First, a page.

Please visit DTSC’s HERO website for details on risk assessment guidance and documents, including:

DTSC’s Preliminary Endangerment Assessment Guidance Manual for the Human Health Screening Evaluation, as well as DTSC’s perspective on data collection, analysis, and reporting

DTSC HHRA Note 1: Recommended DTSC Default Exposure Factors for Use in Risk Assessment at California Hazardous Waste Sites and Permitted Facilities

DTSC HHRA Note 2: Soil Remedial Goals for Dioxins and Dioxin-like Compounds for Consideration at California Hazardous Waste Sites

DTSC HHRA Note 3: DTSC-modified Screening Levels (DTSC-SLs)

DTSC HHRA Note 4: Screening Level Human Health Risk Assessments

DTSC HHRA Note 5: Health-based Indoor Air Screening Criteria for Trichloroethylene (TCE)

DTSC HHRA Note 6: Recommended Methodology for Evaluating Site-Specific Arsenic Bioavailability in California Soils

DTSC HHRA Note 8: Recommendations for Evaluating Polychlorinated Biphenyls (PCBs) at Contaminated Sites in California and DTSC’s PCB Evaluation Quick Reference Guide

Ecological Risk Assessment section on the HERO website for details on the Ecological Risk Assessment process

For more information, contact:

Shukla Roy-Semmen, Senior Toxicologist
HERO Southern California Unit Chief
(714) 484-5448
Shukla.Roy-Semmen@dtsc.ca.gov

Download a collection of all DTSC Voluntary Agreements Quick Reference Guides

DTSC’s Voluntary Agreements – Assessment and Cleanup Process: 1) Agreement: a) Standard Voluntary Agreement b) California Land Reuse and Revitalization Act Agreement c) Reimbursement Agreement d) Prospective Purchaser Agreement e) Local Agency Oversight Agreement 2) Scoping Meetings a) During negotiation or shortly after agreement execution b) Establishes strong working relationship between DTSC, the Proponent, and the environmental consultant c) Also may be held prior to submitting any documents to DTSC for review 3) Evaluation a) Preliminary Endangerment Assessment (PEA) b) Supplemental Site Investigation c) Remedial Investigation d) Report of Findings Possible End Point 4) Remedy Selection a) Feasibility Study b) Removal Action Work Plan c) Remedial Action Plan d) Response Plan 5) Implementation a) Removal Action Implementation b) Remedial Design c) Remedial Action Implementation d) Response Plan Implementation 6) Certification & Stewardship a) No Further Action b) Certificate of Completion c) Land Use Restriction d) Operation and Maintenance e) Five-Year Review Possible End Point During Remedy Selection, there is a Public Comment Period and California Environmental Quality Act (CEQA). During this entire process, Public Participation Activities and Tribal Consulation is included, as needed. Possible End Points: 1) Based on site evaluation, projects may conclude without need for any further action; 2) Based on site evaluation, projects may conclude with the need for a Land Use Covenant, in which case a public notice process will be implemented through a Preliminary Endangerment Assessment, Report of Findings, or equivalent documents; and 3) Cleanups may either be conducted to unrestricted land use levels, or may require long term stewardships.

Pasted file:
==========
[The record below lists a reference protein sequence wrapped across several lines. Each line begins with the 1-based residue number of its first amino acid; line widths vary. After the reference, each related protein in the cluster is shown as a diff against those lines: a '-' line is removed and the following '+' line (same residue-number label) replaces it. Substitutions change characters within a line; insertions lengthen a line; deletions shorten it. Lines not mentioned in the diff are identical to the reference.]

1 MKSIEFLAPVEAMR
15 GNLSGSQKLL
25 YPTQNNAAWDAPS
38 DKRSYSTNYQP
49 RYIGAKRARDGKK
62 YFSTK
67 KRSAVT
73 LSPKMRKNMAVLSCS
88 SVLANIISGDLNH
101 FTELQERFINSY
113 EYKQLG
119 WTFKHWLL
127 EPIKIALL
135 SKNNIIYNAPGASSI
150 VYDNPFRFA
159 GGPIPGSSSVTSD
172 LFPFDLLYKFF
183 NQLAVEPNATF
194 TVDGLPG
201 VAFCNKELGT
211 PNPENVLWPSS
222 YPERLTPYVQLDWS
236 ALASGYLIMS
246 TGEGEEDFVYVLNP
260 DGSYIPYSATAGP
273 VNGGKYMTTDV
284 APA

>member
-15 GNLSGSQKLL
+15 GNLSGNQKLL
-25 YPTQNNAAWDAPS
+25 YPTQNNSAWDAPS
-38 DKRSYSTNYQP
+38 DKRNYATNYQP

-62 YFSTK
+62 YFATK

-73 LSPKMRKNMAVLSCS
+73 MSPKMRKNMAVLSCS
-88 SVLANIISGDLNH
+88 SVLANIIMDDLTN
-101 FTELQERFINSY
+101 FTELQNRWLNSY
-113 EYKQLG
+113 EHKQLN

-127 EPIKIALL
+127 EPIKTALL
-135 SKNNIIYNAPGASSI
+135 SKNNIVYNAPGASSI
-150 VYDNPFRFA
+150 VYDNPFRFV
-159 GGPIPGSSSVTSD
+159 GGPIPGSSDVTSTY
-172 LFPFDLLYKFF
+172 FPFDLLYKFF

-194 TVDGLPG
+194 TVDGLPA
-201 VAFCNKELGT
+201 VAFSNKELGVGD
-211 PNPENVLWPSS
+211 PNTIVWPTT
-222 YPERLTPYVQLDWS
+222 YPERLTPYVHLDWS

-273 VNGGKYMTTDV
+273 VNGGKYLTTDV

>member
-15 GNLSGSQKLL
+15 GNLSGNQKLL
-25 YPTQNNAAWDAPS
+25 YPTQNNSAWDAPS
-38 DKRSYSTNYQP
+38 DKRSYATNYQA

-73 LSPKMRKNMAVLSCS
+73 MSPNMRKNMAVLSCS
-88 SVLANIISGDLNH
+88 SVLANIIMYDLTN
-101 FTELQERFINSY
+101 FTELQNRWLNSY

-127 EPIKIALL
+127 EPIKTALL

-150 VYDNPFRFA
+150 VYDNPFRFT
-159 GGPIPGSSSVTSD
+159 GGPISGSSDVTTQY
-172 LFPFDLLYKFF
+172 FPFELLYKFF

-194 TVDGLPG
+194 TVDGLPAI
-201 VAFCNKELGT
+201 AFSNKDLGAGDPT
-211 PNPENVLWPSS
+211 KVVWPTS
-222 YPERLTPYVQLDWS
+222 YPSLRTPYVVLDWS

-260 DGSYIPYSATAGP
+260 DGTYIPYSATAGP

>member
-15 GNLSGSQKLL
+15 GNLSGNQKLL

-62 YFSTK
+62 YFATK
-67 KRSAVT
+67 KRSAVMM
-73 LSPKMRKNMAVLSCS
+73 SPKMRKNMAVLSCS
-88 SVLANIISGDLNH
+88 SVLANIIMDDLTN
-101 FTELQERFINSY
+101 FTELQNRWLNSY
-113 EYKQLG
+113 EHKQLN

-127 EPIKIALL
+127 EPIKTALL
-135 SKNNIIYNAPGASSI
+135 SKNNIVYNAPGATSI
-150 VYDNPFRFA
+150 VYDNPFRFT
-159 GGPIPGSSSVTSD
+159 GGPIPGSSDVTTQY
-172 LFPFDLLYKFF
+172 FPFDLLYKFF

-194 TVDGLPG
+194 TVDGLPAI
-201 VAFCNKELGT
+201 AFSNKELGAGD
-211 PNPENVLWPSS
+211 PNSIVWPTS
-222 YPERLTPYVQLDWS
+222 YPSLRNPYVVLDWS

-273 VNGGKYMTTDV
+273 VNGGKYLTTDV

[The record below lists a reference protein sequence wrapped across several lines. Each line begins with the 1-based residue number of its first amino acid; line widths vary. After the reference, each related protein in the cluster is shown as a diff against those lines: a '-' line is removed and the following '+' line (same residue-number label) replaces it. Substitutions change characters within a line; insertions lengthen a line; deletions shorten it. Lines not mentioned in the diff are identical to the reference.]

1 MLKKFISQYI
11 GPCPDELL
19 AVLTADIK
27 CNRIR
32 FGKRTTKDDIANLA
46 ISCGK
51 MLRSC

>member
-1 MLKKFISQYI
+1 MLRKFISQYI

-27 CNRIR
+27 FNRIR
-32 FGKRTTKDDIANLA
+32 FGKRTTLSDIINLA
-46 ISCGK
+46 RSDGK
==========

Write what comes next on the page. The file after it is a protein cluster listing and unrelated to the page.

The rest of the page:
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This document is intended to be guidance only and it does not supersede or implement laws or regulations. The information in this advisory is intended solely as guidance and as educational reference material and should not be considered enforceable or regulatory in nature.